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Exploring the often surprising links between concepts, themes and people in classical music, from medieval to modern


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Saturday, August 4, 2018 Permalink

The Fugue Connection

The repeating elements of a fugue are there to see--and hear


The word originally meant “to chase”—and that’s pretty much what happens, as one voice or melodic line follows another with the same tune, before launching into variations that often go in very unexpected directions.

It's called a “fugue” and while its heyday was the 17th and 18th centuries, as we’ll hear in this hour, it has continued in use right up to the present day—and often in surprising ways.


Title Catalog #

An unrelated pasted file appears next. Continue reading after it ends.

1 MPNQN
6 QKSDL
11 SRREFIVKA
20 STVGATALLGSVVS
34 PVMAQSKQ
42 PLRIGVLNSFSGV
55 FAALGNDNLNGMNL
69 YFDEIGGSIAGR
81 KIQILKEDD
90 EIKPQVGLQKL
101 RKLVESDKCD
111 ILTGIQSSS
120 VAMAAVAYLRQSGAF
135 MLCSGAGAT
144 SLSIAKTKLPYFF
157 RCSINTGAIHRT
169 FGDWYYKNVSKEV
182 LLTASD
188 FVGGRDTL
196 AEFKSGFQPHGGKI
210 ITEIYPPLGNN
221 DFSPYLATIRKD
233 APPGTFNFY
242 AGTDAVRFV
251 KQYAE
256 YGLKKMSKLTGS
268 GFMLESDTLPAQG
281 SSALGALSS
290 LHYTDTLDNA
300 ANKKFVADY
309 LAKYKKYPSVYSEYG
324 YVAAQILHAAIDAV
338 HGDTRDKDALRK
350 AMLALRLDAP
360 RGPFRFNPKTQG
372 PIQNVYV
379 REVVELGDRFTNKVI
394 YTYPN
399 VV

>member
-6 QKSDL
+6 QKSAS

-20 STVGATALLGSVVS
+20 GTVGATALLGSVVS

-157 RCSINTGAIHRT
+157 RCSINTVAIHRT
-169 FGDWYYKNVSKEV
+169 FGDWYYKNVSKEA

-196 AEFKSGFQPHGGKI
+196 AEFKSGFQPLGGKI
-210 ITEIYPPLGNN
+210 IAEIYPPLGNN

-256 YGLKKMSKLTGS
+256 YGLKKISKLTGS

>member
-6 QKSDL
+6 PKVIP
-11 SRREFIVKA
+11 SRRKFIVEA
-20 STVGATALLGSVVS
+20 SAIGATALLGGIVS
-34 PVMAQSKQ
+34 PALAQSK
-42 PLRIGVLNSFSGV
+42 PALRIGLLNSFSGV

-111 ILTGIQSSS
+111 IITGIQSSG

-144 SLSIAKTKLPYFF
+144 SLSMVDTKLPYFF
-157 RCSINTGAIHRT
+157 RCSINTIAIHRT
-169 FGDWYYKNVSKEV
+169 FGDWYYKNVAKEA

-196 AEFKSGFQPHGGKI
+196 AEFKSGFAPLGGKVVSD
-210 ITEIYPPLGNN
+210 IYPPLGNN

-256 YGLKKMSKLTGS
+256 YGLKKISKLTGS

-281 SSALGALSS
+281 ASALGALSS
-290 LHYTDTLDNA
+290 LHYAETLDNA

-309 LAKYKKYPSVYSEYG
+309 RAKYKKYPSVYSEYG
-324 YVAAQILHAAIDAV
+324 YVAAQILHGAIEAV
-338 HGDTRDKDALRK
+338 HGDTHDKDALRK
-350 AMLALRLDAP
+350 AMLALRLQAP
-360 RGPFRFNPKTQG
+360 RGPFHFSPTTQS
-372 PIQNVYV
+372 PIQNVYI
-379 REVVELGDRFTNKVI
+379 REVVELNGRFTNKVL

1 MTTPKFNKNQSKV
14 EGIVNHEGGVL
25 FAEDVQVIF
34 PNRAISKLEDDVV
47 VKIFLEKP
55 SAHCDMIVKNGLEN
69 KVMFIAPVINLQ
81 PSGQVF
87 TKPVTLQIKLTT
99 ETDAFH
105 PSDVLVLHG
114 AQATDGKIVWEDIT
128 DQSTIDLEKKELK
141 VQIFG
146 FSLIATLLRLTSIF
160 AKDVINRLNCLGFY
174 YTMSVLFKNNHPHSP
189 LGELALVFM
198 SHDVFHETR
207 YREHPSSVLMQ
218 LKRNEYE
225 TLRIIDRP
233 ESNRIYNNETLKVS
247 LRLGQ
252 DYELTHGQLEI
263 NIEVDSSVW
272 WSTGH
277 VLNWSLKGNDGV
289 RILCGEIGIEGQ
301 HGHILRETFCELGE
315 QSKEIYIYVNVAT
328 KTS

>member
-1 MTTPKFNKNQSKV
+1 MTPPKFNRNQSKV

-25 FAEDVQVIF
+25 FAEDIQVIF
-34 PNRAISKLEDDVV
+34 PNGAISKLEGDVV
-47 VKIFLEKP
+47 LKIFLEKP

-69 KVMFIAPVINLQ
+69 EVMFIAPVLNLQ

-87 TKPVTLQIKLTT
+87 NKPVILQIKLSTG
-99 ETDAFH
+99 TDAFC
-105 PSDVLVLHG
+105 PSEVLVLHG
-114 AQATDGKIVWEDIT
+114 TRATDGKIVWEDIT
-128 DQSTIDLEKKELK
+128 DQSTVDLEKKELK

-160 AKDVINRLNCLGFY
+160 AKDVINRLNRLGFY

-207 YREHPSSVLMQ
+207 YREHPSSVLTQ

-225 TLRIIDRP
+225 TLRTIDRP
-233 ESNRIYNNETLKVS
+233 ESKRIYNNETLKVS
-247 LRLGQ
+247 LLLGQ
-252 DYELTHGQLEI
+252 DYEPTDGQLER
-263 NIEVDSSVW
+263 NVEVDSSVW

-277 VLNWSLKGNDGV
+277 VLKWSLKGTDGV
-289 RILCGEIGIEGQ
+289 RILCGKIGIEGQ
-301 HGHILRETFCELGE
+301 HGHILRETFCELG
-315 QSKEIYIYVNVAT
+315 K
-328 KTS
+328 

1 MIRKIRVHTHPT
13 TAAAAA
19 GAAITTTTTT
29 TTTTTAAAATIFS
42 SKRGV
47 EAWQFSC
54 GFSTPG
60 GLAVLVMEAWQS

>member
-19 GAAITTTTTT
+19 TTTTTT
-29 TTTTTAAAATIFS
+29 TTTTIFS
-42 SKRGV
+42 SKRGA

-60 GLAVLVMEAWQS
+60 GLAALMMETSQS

Alma Brasileira RCA Red Seal 09026-68538-2
Children’s Favorite Songs. Vol. 1 Walt Disney Records (LP) 2505
Glenn Gould Silver Jubilee Album [for “So You Want to Write a Fugue”] Sony S2K60686
Bach: L’Art de la Fugue Solstice SOCD 147
Bach: Well-Tempered Clavier, Vol. II Sony/CBS Masterworks M3K 42266
Handel: Israel in Egypt Philips 446 657 2
Handel: Messiah Linn CKD 285
Haydn: The Creation  Archiv Produktion 00289 477 7361
Haydn: 12 London Symphonies Deutsche Grammophon DGG 546 150-3
Mozart: Requiem Deutsche Grammophon DGG 419 610-2
Beethoven: Grosse Fugue Deutsche Grammophon DGG 415 867-2
Beethoven: String Quartets 13 &14 Deutsche Grammophon DGG B000120602
Verdi: Falstaff Chandos CHAN3079
The Complete Gershwin Vox CDX 5007
Hovhaness: Symphony No. 2 'Mysterious Mountain' Musicmasters 7021-2-C

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